Standing on the deck of this sleek Dutch frigate knifing through the harbor ice of Den Helder, one could envision a U.S. admiral whistling in admiration as it glided toward the North Sea.

If the admiral came aboard the 3,400-ton warship and looked around, he might turn purple with rage or white with shock.

There he would find unionized sailors with long hair and gold earrings drinking at one of three bars on board, the engine room deserted while the frigate was under way, and only three of the 180 crew members standing watch on the bridge at night. If he put off his visit until this coming summer, he would see women officers and sailors serving as full partners with the men.

The U.S. Navy forbids long hair, earrings and drinking aboard ship, keeps engine rooms and bridges fully manned at all times and permits women to serve only on support ships, not combat vessels such as the Abraham Crijnssen (pronounced CRANE-sin, named after a Dutch seafaring hero). The differences between the navy of the Netherlands, a neutral until World War II, and its U.S. counterpart involve style more than substance.

North Atlantic Treaty Organization commanders describe the Dutch navy as one of the alliance's best. They have said they rely on its ships and submarine-hunting planes to help protect the sea lifeline between the United States and Europe and its marines to help hold forward bases in Norway that the Soviet Union is expected to try seizing in the first hours of a war.

"Great ships, vital role, absolutely essential" are among terms used by Air Force Gen. Richard L. Lawson, deputy commander of NATO's European forces, when asked his opinion of the Dutch navy.

As he spoke, a task force of some of the Crijnssen's nine sister frigates practiced destroying submarines, ships and aircraft with "smart" missiles during maneuvers across the world in the Pacific Ocean. Dutch marines were encamped along Norway's northernmost coast to learn the terrain and practice defending ports and airfields.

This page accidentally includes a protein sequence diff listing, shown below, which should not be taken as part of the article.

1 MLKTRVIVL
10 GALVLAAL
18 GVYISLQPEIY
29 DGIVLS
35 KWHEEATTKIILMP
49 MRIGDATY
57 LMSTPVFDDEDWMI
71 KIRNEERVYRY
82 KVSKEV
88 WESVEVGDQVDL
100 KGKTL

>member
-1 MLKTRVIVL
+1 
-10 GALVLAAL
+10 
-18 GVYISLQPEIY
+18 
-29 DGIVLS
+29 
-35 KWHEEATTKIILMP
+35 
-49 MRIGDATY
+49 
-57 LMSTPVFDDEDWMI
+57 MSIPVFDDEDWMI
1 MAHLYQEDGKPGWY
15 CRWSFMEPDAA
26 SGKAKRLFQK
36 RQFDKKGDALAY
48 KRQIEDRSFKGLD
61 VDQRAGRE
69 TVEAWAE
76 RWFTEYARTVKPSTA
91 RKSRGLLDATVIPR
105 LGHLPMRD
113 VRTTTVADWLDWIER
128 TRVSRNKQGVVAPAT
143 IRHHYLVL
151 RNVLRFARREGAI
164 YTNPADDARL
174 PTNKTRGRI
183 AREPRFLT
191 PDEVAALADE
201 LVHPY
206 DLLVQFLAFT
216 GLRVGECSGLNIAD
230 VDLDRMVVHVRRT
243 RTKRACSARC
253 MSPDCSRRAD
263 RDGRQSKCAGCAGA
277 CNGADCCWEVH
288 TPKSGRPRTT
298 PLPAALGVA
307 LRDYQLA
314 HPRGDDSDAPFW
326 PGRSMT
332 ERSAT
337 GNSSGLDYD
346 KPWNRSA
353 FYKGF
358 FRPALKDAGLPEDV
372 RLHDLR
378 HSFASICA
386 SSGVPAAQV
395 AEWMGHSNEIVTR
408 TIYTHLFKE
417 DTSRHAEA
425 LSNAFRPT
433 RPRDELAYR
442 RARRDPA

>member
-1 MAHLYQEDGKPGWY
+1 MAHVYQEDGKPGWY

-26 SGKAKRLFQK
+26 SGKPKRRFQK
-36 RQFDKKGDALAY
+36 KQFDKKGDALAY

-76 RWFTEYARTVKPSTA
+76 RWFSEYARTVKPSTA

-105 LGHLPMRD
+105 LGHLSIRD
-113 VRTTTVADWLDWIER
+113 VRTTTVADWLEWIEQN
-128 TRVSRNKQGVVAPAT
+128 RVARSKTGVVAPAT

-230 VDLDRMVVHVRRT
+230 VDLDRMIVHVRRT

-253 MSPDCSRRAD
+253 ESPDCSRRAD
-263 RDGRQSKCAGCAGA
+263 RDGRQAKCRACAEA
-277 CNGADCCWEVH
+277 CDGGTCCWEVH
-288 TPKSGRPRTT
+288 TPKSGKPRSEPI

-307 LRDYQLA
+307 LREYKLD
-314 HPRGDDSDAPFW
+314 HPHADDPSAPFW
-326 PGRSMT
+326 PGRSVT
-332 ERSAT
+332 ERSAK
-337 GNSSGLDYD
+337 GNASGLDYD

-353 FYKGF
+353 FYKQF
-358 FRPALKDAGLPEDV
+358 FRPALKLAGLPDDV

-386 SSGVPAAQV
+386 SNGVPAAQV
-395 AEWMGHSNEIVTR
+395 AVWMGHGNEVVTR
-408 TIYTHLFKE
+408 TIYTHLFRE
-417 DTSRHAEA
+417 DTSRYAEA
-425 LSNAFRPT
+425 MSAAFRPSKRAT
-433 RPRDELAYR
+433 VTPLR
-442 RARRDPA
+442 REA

As if to underscore Lawson's praise, the 428-foot Crijnssen merely hummed as it gained speed while bucking the first waves of the North Sea. There was none of the whirring, clanking and knocking heard on so many U.S. warships when under way.

Up close, the four-turbine engine room was noisier than the rest of the ship, but no one stood on its catwalks reading gauges. That was done in a separate, quiet room down the passageway where three men monitored the frigate's inner workings with the intensity of heart doctors watching electrocardiograms.

To offset shortages of money and skilled technicians, the Dutch navy is as fully automated as fighting requirements allow. The Crijnssen could be run with fewer than 180 men, but Dutch navy officers said that number is needed to put out fires or patch the hull in battle.

Another antiseptic room amidship is the combat center, also highly automated and computerized. There, an officer demonstrated how he would sink an enemy ship in wartime.

He rolled a marble inserted into broad desk, causing a dot of light to flit on a console dotted with radar images of ships around the Crijnssen. He maneuvered the dot until it covered the target ship on the screen. If he pushed the firing button, a Harpoon missile would wing from the frigate toward the enemy ship out of sight of those in the closed room trying to sink her.